|Published||By H. Moll Geographer [Thomas & John Bowles, London, c. 1732]|
|Dimensions||198 x 265 mm|
A very characterful map of the Caribbean Sea, originally designed by Moll for his Atlas Minor, though included in a number of other contemporary atlases and accounts of voyages, including Salmon's Modern History, Osborne's A Collection of Voyages and Travels, and Simpson's Agreeable Historian. The addition of a Volume and Page number to the map's top left corner would suggest that this example came from one of the latter. The map is a fascinating snapshot of Caribbean political and mercantile activity during the early eighteenth century. This coincided with a rapid upsurge in piracy that came about as the result of the Treaty of Utrecht in 1713. This second wave of Caribbean piracy produced some of the most infamous figures in maritime history, including Blackbeard, Calico Jack, Black Bart Roberts, and the 'lady pirates,' Anne Bonny and Mary Read. Woodes Rogers, the man sent by the British Crown to eradicate the pirates, was a close friend and advisor of Herman Moll. The map also charts the transits of various Spanish treasure galleons, linking the crucial ports of Havana, Vera Cruz, Acapulco, and Cartagena to the heart of Spanish mercantile administration, the Casa de Contratacion in Seville.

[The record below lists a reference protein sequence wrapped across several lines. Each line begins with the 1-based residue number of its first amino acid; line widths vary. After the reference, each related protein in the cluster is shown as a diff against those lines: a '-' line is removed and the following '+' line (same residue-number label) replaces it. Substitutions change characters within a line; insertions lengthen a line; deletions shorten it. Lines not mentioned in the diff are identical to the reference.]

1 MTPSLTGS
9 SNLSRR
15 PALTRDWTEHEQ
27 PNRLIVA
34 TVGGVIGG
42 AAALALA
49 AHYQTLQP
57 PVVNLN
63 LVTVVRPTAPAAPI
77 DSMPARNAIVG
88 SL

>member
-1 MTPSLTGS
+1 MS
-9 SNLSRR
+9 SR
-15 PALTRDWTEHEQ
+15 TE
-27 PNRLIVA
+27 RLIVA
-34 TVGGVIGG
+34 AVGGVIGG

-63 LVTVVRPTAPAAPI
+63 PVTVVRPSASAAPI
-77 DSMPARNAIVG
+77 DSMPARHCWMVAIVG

Herman Moll (c.1654-1732) was born in Germany and came to England in the 1670s. He worked as an independent cartographer and geographer, and traded as a map publisher and seller for two years, and then worked for other publishers. Moll established his own business and eventually dominated the early eighteenth century map trade. He produced many maps and atlases of England, Wales, Scotland and Ireland. His county maps were all boldly engraved in a heavy style. Moll was also an active member in academic and intellectual circles, being a close associate of Daniel Defoe, Robert Boyle, Robert Hooke, and, most importantly for his cartographic career, the pre-eminent English explorer of the era, William Dampier.
Condition: Pressed central vertical fold, as issued. Minor foxing to left hand margin and under the title 'New France.' Otherwise a strong, clean impression.